The Ministry of Interior (MoI) on Saturday said Afghan security forces were in control of most parts of Kunduz City, the capital of northern Kunduz province, and that no one would be allowed to exploit the situation there for their own benefits.
Kunduz City fell to the Taliban on Monday after they launched a three-pronged attack on the city on the night between Sunday and Monday.
MoI spokesman Sediq Sediqqi told reporters in Kabul that Interior Minister Noorul Haq Ulumi and Chief of Army Staff Gen. Qadam Shah Shaheem yesterday visited Kunduz province to strengthen coordination among security forces and ensure that all available resources were fully used.
To a question about the presence of illegal armed groups in Kunduz and the possibility that they could exploit the situation, the MoI spokesman said: “Clashes in some parts of Kunduz City are underway, but most parts of the city are under security forces control and they will not allow anyone to misuse the situation.”
To another question about jihadi leaders’ vow to support the Afghan security forces in Kunduz, Seddiqi said after the fall of Kunduz City, the security forces had political support and it was good if the forces were supported, but defence was the job of only Afghan security forces.
He said people’s support with security forces was crucial and people should support their security forces in any way possible and they should not allow the Taliban to enter their areas. “We respect the sentiments of jihadi commanders and hope they would extend unwavering support to Afghan forces and would not allow the Taliban to target our cities.”
A day earlier, a number of former jihadi leaders held a gathering in central Parwan province and called upon the people of Afghanistan, particularly on former mujahideen, to jump into the clashes in Kunduz in support of Afghan security forces.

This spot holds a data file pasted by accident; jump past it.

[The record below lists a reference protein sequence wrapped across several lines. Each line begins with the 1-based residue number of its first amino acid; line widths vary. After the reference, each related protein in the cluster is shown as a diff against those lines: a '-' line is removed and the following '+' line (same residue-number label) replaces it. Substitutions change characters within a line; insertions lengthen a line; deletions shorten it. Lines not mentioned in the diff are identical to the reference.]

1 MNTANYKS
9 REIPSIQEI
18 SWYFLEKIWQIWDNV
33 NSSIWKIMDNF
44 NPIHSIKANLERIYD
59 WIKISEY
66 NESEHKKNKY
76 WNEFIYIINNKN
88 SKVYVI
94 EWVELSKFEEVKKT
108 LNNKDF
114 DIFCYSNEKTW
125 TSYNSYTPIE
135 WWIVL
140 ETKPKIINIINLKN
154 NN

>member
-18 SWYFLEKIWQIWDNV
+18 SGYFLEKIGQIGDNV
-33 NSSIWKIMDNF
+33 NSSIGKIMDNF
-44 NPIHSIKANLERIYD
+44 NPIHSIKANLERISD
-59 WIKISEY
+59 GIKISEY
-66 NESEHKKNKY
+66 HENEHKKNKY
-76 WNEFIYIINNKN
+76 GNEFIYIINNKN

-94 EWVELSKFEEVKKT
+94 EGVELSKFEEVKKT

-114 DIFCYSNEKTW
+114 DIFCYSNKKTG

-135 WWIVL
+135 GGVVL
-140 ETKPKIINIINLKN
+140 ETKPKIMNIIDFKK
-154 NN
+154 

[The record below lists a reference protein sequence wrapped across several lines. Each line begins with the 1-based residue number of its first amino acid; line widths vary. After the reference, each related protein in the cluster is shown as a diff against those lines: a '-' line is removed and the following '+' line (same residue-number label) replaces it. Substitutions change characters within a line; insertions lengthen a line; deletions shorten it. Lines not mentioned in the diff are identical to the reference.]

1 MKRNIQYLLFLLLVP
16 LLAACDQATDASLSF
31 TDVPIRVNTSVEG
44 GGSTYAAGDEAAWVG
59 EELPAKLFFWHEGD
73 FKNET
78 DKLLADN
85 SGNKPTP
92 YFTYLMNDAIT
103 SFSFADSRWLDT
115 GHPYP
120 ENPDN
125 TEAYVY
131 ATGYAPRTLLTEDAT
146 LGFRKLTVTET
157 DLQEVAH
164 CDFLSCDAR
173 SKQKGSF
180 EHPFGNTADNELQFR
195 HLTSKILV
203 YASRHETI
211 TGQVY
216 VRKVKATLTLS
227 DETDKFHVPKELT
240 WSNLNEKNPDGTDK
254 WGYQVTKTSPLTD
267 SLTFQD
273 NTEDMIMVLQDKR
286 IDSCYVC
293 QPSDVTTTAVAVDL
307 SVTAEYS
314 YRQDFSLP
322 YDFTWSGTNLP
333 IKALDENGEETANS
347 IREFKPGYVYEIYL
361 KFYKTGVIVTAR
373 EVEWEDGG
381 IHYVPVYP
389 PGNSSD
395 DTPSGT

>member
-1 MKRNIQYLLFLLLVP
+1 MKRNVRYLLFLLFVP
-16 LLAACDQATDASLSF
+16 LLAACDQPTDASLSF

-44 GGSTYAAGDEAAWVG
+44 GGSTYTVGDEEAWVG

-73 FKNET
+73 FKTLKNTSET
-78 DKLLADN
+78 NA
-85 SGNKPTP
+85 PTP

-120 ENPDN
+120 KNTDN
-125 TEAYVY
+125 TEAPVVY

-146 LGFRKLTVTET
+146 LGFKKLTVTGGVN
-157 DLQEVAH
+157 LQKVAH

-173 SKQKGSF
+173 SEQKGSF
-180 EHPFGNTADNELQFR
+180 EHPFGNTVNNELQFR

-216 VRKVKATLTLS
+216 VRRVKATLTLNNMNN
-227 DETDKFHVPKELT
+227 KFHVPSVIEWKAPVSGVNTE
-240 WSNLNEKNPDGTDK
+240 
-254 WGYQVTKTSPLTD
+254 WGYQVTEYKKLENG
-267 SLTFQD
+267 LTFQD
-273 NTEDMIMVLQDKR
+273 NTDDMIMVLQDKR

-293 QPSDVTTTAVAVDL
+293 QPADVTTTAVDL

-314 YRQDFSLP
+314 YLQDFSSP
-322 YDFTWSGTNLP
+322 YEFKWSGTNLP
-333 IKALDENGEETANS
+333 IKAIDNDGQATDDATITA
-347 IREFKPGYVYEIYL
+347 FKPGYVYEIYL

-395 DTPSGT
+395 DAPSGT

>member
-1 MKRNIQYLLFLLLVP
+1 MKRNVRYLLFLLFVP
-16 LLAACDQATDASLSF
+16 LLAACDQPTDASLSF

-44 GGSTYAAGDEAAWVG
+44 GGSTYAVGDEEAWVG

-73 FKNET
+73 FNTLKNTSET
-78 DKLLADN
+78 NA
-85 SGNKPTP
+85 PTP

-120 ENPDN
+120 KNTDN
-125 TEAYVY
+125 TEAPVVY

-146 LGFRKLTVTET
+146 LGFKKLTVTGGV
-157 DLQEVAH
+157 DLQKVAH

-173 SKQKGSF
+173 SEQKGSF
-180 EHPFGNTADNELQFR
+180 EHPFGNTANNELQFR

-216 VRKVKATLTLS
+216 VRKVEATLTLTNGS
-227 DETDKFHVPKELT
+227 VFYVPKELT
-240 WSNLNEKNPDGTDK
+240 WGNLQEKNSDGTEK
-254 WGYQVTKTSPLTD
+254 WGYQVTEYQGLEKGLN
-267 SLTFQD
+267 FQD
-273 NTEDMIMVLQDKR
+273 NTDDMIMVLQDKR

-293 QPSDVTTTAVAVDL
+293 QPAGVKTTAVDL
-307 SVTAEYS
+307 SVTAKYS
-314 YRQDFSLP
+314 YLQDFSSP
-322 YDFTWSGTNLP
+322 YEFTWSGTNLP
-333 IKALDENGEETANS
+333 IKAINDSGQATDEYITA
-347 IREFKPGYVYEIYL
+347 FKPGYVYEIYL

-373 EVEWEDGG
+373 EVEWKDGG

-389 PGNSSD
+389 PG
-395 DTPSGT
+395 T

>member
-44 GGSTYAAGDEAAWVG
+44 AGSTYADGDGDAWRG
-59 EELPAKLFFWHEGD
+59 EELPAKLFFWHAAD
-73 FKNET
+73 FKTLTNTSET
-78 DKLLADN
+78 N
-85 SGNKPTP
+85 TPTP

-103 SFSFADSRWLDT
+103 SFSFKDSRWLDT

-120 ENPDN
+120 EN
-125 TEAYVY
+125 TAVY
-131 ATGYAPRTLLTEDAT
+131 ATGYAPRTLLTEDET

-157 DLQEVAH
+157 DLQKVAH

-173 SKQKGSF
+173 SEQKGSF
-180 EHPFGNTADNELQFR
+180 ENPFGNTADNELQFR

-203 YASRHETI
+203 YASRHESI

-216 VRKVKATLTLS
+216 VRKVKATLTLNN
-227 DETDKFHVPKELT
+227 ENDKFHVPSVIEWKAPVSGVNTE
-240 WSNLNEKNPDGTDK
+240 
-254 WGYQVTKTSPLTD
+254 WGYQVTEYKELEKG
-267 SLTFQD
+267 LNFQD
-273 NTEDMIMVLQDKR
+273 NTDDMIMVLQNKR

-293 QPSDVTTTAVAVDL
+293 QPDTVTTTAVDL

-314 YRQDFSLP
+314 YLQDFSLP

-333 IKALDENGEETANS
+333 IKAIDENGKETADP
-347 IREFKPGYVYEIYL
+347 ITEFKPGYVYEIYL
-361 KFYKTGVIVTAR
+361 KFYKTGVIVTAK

The gathering through a resolution letter, which was on Saturday read out by Kapisa lawmaker Iqbal Safi at the Wolesi Jirga, asked the government to back uprising groups. It said if the government could not assist the uprising groups, they were ready to so do themselves.
The ex-jihadis said the Parwan gathering did not represent any particular group or tribe and their aim was mustering support for security forces to address security problems in Kunduz, Nangarhar and other provinces.
The MoI spokesman said Taliban militants had plundered and torched people’s houses and had killed people, saying it was not the claim of the government only, but the Amnesty International had a prepared a report on the Taliban’s actions and had expressed its grave concern.
However, the Taliban have rejected the Amnesty International report.
Seddiqi said nearly 300 Taliban militants had been killed and 80 others captured alive during the past three days of operations in Kunduz. He said only three security personnel had been killed in Kunduz.
He said 20 Islamic State fighters were killed in search operations by Afghan security forces over the past three days in the Achin district of eastern Nangarhar province.